We all hope to leave something behind after we're gone. For some people, that takes the form of leaving an inheritance for family, money for a grandchild's college education, a legacy for a favorite cause, or even some sentimental items for friends. For others, it's simply trying to minimize the challenges—financial and emotional—facing those loved ones. One of the biggest benefits of having an estate plan is knowing you've done what you can to make things easier for them.
Pondering your incapacity or mortality, and what might happen to your loved ones when you are no longer with them, can be tough to face. It's what keeps most people from starting the estate planning process. Taking this step now—and regularly reviewing your estate planning documents after you've crafted them—can provide confidence for you and your loved ones that your wishes will be carried out.
Here are five estate planning questions to help you get going:
1. Who makes decisions if I can't?
If you become incapacitated and can't make decisions for yourself, who will make them for you? Who will manage your assets? It's hard to imagine putting that burden on your loved ones' shoulders in such a challenging situation, which is why you should spell out your thoughts in a durable power of attorney, a healthcare proxy, and a living will. If you don't have these documents, your loved ones would have to petition the courts for guardianship or conservatorship, and that would be on top of worrying about your health.
Here are the basics:
- A living will allows you to say which medical treatments you would or would not want to receive if you couldn't make your own choices.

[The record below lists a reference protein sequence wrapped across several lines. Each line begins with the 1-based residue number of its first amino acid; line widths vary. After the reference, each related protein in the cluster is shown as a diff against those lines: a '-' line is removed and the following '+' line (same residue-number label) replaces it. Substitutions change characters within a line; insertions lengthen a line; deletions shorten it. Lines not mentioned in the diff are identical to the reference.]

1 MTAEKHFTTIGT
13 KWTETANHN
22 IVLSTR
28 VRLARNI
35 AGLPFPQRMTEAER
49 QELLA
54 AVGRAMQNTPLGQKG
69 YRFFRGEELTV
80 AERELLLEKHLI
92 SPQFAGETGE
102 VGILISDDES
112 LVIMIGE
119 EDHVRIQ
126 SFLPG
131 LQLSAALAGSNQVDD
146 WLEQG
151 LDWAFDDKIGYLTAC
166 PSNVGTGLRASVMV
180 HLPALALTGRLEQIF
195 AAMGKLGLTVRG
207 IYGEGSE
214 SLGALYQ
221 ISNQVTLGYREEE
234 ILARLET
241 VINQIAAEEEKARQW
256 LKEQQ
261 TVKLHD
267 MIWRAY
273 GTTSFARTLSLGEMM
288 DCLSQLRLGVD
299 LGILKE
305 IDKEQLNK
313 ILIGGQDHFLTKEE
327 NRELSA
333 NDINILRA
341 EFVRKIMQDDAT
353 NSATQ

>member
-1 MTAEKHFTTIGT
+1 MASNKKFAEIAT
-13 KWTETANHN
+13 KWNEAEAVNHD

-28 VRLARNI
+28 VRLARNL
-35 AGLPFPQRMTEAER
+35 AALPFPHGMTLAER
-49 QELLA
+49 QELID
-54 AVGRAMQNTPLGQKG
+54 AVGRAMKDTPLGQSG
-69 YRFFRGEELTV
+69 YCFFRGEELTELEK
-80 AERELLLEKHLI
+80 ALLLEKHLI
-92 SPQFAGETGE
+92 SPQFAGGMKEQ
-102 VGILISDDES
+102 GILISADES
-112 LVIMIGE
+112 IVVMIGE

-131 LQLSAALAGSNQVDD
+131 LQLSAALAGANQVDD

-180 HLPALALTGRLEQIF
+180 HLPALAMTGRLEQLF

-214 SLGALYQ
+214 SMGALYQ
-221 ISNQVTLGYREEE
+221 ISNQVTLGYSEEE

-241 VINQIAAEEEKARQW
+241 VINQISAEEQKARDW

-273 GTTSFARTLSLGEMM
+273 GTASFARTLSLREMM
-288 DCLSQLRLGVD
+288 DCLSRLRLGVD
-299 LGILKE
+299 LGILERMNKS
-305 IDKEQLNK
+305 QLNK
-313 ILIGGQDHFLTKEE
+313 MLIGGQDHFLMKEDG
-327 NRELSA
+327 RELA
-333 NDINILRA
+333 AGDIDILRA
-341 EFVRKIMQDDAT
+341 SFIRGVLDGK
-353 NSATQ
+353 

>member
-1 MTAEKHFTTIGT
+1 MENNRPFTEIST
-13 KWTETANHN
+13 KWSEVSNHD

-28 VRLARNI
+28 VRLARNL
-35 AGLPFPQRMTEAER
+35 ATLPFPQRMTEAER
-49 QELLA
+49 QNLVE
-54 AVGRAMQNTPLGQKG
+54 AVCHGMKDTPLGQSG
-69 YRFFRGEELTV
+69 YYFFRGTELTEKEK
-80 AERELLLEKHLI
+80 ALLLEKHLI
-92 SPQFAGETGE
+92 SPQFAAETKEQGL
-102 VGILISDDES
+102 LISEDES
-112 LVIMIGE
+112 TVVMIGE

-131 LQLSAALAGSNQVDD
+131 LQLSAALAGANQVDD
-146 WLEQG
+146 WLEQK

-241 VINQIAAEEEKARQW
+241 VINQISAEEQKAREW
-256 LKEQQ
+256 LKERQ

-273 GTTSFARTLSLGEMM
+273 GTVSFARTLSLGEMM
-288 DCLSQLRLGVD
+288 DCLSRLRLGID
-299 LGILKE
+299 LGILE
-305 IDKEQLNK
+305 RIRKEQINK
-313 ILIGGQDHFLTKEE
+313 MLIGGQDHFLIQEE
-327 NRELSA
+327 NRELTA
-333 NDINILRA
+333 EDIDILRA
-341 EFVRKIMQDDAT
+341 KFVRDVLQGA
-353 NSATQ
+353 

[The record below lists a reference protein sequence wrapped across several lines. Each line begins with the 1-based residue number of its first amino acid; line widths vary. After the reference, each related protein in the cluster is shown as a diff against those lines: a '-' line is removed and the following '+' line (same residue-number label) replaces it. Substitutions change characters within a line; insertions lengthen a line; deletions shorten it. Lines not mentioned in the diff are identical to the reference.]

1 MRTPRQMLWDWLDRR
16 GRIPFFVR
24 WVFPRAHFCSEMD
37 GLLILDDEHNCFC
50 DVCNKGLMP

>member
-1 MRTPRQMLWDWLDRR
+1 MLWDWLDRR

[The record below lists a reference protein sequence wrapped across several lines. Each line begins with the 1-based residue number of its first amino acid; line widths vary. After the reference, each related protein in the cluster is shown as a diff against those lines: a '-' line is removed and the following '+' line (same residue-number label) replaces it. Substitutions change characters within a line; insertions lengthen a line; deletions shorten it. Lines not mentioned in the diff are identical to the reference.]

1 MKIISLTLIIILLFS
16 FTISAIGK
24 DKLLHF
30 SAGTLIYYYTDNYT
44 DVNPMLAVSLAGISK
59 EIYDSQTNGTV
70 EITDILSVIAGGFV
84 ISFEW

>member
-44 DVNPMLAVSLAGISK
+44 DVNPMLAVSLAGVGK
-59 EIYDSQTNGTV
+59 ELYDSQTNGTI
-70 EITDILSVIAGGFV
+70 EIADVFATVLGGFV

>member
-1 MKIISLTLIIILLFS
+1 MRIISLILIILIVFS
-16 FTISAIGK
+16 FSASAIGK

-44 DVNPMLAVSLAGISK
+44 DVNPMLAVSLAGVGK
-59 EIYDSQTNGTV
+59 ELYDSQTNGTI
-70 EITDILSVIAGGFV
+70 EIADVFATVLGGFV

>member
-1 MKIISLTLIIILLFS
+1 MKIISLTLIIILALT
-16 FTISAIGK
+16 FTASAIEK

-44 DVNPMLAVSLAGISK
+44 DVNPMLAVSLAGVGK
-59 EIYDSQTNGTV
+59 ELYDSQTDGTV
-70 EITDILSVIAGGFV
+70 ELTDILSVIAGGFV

- A healthcare proxy lets you put someone in charge of making healthcare decisions on your behalf.
- A general durable power of attorney designates someone to manage your day-to-day financial and legal affairs. This person can be authorized to receive income, write checks, pay expenses, file your income taxes, and more.
"Before choosing the people in these roles, consider all the things that they would be responsible for," says Daniel Soo, a senior wealth management advisor with TIAA. "Think carefully about whether they have the time and the expertise to handle them. It also helps to have a trusted advisor, like TIAA, to provide support along the way."
2. Who gets my savings and possessions?
Think about the things you have to share—whether it's money you've saved, your home, or heirlooms you've collected. Estate planning provides a way to make sure your possessions are shared the way you intend.
- Your will is typically the primary component of your estate planning documents, outlining your general wishes, and the executor is the person who carries them out. So it's important to choose an executor for your estate.
- Not all assets get transferred through a will. Life insurance and retirement accounts are typically passed through the beneficiary designations on those accounts.
- Similarly, property that you own jointly typically passes to the surviving owner.
- If you have transferred assets to a trust—either revocable or irrevocable—those assets will not pass under your will but will pass per the terms of your trust.
Keeping all of your estate planning documents updated—including your will, beneficiary designations, and titles of large assets—and having a plan to control, manage and protect your assets are important steps to take to make sure that the people you want to receive benefits actually do.
What happens if you pass away without having done any estate planning?
"In that case, the laws of your state will decide who inherits your property," Soo says. "It will likely go to your next of kin, which could be your spouse, a parent, a child, or a sibling. This will be an emotional time for your loved ones. There could be differences of opinion unless you've made your wishes clear. Talk to your loved ones about the choices you're making so they will understand the reasons behind them."